Tuesday, May 31, 2016


Afghanistan

SCO Looks To Find Its Way On Afghanistan

Security issues are likely to be high on the agenda as Afghan President Hamid Karzai (second from right) attends this month's SCO summit as an observer. (file photo from the 2012 SCO summit)
Security issues are likely to be high on the agenda as Afghan President Hamid Karzai (second from right) attends this month's SCO summit as an observer. (file photo from the 2012 SCO summit)
By Abubakar Siddique
As tens of thousands of NATO troops prepare to leave Afghanistan, a moribund Eurasian political and security alliance is looking to prevent militancy from bleeding into its members' territory.

The problem, experts say, is that the Shanghai Cooperation Organization (SCO) appears unable to rise to the challenge of becoming the region's go-to security watchdog.

The SCO -- anchored by powerful Russia and China, and rounded out by Central Asian states Kazakhstan, Kyrgyzstan, Tajikistan, and Uzbekistan -- has struggled to find consensus on the Afghan question.

And that hinders its ability to effectively deal with future threats emanating from Afghanistan, according to London-based counterterrorism expert Raffaello Pantucci, because the SCO's charter requires "common consent and agreement" on all its actions.

Originally founded in 1996 as the Shanghai Five, and renamed in 2001 upon the inclusion of Uzbekistan, the SCO's mission is centered on Eurasian security and border defense.

The alliance's role has expanded over the years, particularly in the realm of threats that stem in part from Afghanistan, such as terrorism and drug trafficking.

No Standing Army

But while intent has been stated, the SCO has failed over the years to establish mechanisms and institutions capable of effectively tackling such threats, according to Pantucci.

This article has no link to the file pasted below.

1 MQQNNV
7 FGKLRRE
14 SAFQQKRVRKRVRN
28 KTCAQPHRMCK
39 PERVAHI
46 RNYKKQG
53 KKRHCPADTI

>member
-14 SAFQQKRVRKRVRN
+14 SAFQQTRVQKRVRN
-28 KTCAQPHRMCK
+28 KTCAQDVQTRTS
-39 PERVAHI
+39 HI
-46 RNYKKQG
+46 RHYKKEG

"There is no standing army," he says. "It is not like the CSTO [Collective Security Treaty Organization], [which] has a formal rapid-reaction force. [The SCO doesn't] have the equipment and infrastructure that can actually respond to problems."

Shashank Joshi, a fellow at London's Royal United Services Institute, agrees. He believes the SCO's effectiveness is hampered by Russia and China's competing regional interests.

"China is traditionally worried about Islamic extremism emanating from Afghanistan," he says. "At the same time it has opened channels with the Taliban and has a strong relationship with the Taliban's primary external backer, Pakistan. So China is keeping its options open. The Russians are more firmly ranged against the Taliban, more skeptical about the Pakistani role and will probably be more prone to backing anti-Taliban forces."

Joshi was referring to contacts Beijing reportedly had with the Taliban this summer.

And Joshi says that if SCO observers and regional players India, Pakistan, and Iran were to be granted full membership during the summit in Bishkek on September 13, it could complicate things further.

"This is a group of real contradictions and there can only be some areas where they can cooperate," he says.
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News Quiz: The Shanghai Cooperation Organization

This political grouping has changed considerably since it arose in the mid-90s to help settle border differences between China and its Central Asian neighbors.

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